I embraced my students' uses of colloquial phrases, as such language could obviously be controlled, and thus deliberately employed for rhetorical effect. Such phrases also pushed against the rigid, archaic 'academic English' that silences so many distinct voices on the page (mostly voices that don't subscribe to the 'white standard' of writing).
I taught myself different citation styles so that my students could choose the style that best fit their future ambitions. Having been an English major, I was most familiar with MLA, but it was APA that was more useful to my many students on the school's popular nursing track.
The short, sweet teaching lesson: Writing, at its core, is about articulating understanding. Restrict writing's adaptability and relativity and you short-circuit that core.
The writing takeaway: Thanks to being constantly influenced by so many distinct variations of the English language, I became a more adaptable writer, more open-minded, and thus better capable of expressing myself in dynamic ways.
There is No 'Bad Writing'
Much first year college writing is, to put it nicely, barely bearable to read, but having to evaluate hundreds of student drafts over the course of two years taught me that no writing has to be viewed as bad. In fact, viewing student writing as bad can severely harm the learning process. That's because negative viewpoints and feedback kill student confidence. Educators owe it to their students to do more than merely point out the obvious of, 'this isn't good writing.' Of course it's not! I was a terrible writer at 18, too. Most people are.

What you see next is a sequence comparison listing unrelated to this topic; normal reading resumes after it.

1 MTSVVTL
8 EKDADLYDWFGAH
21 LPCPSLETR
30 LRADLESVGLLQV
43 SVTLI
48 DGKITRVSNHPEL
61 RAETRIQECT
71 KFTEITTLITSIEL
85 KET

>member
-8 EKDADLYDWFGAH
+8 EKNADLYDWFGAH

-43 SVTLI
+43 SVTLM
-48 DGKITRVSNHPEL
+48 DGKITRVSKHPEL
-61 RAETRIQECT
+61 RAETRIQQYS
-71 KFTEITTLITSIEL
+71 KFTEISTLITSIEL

I got better because empathetic teachers pointed out the good of my work, along with illuminating the areas in which I needed the most help. In doing so, teachers made me feel good, and as if the improvements they suggested were worth my hard work to achieve.
That's why I believe it's better to embrace a perspective of looking at any 'bad writing' as writing with good elements that still needs work. Instead of 'bad writing', all writing has promise. All writing shows potential.
Instead of spending countless hours bemoaning the agony of reading terrible student paper after terrible student paper, I spent hours investigating my students' writing for what they were doing well, so that from that place of good I could begin to figure out the ways in which to push any particular writer to be better. Not only was that a more entertaining way for me to read papers, but it resulted in more productive results for my students while teaching me the importance of seeing the positive in people and their work, especially when they're young and lack confidence in a subject such as writing.